The whitewashed biopic shot in grainy 16 mm portrayed aspects of Linda Lovelace's (nee Linda Susan Boreman) life from two different perspectives or time-shifts: first, a straight-forward version, followed by a rendering that illustrated how she was an abused, sexually-assaulted victim. A polygraph verified the facts of her confessional memoirs that she was exploited, degraded, and coerced, although many disavowed her claims that she performed sex-on-camera at gunpoint. Although she became a spokesperson for anti-pornography crusades, some accused her of suffering from "Linda Syndrome" - porn stars who sought acceptance from society by disavowing their pasts.
In real life, Lovelace suffered from hepatitis C (from a blood transfusion), starred in a "looped" stag film about bestiality (Dogarama (1971)), was addicted to pain killers and marijuana, had a liver transplant and a double radical mastectomy - the result of illegal silicone injections she received in 1971. She also gave birth to an illegitimate child at the age of 19 (the child was adopted).
27 year-old Amanda Seyfried starred as the frizzy-haired title character (without resembling her at all), while deglamorized, aging Sharon Stone played her disciplining, domineering Catholic mother Dorothy, and Peter Sarsgaard portrayed her charismatic, opportunistic hustler husband Chuck Traynor. Growing up in suburban Miami as a prudish, sexually-conservative young girl, she was discovered poolside in a bikini by "titty bar" owner Traynor - who soon married her.
Linda's pimping husband in the late 1960s and early 70s, who allegedly forced her into prostitution, procured the starring role for her in the first scripted porno film Deep Throat (1972) - an X-rated film about a fellatio-loving female with her clitoris in the back of her throat. The movie marked a turning point in commercial erotica whereby the focus of sexual pleasure for women became the focus. At a time of "porn chic," the adult film which entertained mainstream audiences grossed about $600 million (the most profitable porn film in cinematic history), while she claimed she was paid only $1,250.
This R-rated account of Lovelace's life was much more talkative about sex than showing anything on-screen (although she was topless during a photoshoot sequence, during an underwater swimming sequence, and in a scene of wedding night lovemaking). Small edits were made to only one sex scene (in which Traynor taught Linda how to perform oral sex) to avoid an NC-17 rating.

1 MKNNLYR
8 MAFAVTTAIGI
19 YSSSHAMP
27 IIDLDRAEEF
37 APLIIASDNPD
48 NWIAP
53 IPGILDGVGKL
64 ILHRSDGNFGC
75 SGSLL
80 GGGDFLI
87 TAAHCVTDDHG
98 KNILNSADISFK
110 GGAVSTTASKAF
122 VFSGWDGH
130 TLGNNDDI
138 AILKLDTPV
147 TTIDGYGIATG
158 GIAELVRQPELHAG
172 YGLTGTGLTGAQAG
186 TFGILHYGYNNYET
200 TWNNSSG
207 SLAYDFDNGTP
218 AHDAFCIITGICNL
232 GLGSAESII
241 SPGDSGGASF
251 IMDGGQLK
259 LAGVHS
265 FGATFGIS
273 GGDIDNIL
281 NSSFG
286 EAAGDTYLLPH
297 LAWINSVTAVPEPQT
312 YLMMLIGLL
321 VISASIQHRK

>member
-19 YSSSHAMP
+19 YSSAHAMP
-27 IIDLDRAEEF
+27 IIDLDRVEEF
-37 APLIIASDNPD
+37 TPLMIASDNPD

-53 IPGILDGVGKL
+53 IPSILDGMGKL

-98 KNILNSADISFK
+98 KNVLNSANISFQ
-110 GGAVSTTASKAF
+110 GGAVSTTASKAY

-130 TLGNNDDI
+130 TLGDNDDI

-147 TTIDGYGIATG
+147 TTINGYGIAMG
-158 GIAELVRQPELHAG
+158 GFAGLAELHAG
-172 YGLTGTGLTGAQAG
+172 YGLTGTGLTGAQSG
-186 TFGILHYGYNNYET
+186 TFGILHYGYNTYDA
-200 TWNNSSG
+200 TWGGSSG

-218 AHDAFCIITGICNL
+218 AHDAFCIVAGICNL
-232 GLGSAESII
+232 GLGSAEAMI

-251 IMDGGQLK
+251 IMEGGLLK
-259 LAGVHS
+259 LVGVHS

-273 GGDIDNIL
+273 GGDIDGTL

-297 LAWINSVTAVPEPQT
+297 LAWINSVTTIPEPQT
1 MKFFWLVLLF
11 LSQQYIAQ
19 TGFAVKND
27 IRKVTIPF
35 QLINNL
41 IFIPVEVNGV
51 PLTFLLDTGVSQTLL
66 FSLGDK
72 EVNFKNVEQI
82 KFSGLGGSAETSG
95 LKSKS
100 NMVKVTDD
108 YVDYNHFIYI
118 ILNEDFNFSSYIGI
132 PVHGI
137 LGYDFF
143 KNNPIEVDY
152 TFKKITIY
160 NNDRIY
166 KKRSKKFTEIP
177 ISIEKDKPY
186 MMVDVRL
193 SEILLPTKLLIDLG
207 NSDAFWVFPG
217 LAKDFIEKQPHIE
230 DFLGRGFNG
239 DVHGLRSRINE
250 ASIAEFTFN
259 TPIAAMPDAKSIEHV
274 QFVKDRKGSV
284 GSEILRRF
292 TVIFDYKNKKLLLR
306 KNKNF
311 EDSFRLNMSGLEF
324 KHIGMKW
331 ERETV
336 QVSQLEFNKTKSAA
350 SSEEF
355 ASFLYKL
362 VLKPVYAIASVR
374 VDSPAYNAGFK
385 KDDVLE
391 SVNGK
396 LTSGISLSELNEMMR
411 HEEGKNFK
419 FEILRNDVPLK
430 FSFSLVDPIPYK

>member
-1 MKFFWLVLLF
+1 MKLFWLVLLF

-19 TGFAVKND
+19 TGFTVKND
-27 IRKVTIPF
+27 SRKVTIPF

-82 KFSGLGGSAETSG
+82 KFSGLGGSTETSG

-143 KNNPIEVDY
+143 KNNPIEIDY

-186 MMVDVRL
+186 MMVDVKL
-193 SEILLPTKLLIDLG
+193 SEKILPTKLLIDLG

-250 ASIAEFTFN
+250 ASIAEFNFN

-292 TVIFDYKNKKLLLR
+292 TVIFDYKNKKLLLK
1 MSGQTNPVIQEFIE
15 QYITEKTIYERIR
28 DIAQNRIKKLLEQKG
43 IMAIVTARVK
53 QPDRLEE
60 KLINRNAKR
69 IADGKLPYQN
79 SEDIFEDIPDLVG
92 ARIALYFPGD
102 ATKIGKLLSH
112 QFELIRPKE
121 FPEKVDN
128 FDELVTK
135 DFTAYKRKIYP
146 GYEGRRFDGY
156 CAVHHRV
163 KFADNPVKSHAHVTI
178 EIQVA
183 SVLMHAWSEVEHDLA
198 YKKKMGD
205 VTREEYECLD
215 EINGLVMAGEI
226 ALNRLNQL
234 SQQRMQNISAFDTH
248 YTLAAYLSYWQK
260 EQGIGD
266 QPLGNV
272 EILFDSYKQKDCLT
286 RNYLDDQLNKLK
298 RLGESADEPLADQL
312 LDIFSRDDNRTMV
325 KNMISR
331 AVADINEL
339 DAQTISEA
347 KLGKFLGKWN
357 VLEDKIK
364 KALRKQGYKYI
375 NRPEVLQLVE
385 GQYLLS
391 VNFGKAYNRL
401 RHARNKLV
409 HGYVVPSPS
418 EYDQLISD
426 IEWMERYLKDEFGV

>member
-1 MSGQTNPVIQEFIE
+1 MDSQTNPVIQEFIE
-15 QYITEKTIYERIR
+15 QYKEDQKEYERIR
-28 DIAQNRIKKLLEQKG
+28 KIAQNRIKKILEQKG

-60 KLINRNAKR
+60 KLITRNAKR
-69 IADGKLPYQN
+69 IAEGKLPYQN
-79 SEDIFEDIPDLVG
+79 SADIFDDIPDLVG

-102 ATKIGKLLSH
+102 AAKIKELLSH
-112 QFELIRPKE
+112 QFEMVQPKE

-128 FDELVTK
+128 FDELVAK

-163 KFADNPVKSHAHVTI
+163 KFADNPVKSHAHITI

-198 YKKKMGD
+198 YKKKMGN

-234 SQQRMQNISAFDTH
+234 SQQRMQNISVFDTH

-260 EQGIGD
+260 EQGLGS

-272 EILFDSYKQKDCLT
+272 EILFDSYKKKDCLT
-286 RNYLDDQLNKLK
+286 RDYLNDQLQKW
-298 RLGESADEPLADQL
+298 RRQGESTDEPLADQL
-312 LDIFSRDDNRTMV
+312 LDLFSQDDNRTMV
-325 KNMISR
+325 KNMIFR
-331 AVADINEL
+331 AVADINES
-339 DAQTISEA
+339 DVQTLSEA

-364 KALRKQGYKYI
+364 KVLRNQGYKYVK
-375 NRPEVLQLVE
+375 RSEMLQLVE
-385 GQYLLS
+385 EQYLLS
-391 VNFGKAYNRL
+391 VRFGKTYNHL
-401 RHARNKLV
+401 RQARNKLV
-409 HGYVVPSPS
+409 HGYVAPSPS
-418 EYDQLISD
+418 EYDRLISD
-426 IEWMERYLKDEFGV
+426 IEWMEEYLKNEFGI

Real-Life Linda "Lovelace" (Boreman)
History Overview | Reference Intro | Pre-1920s | 1920-26 | 1927-29 | 1930-1931 | 1932 | 1933 | 1934-37 | 1938-39
1940-44 | 1945-49 | 1950-54 | 1955-56 | 1957-59 | 1960-61 | 1962-63 | 1964 | 1965-66 | 1967 | 1968 | 1969
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1990 | 1991 | 1992-1 | 1992-2 | 1993 | 1994-1 | 1994-2 | 1995-1 | 1995-2 | 1996-1 | 1996-2 | 1997-1 | 1997-2 | 1998-1 | 1998-2 | 1999-1 | 1999-2
2000-1 | 2000-2 | 2001-1 | 2001-2 | 2002-1 | 2002-2 | 2003-1 | 2003-2 | 2004-1 | 2004-2 | 2005-1 | 2005-2 | 2006-1 | 2006-2
2007-1 | 2007-2 | 2008 | 2009 | 2010 | 2011 | 2012 | 2013
Index to All Decades, Years and Features
- History of Sex in CinemaA year-by-year look at the films, scandals and changing laws.
- History of Erotic FilmsEverything you ever wanted to know from the first sex symbol to the birth of porn.
- Movies That Challenged RatingsA ranked movie list of 10 milestone sexy films that challenged the ratings.
- Sexy Hollywood BombshellsA brief history of Hollywood's sirens including Monroe, Mansfield, and Mamie.
- Top 100 Controversial MoviesMany of these included controversial sex and violence.
- Sexiest Films of All-TimeOver 75 of the hottest films in movie history.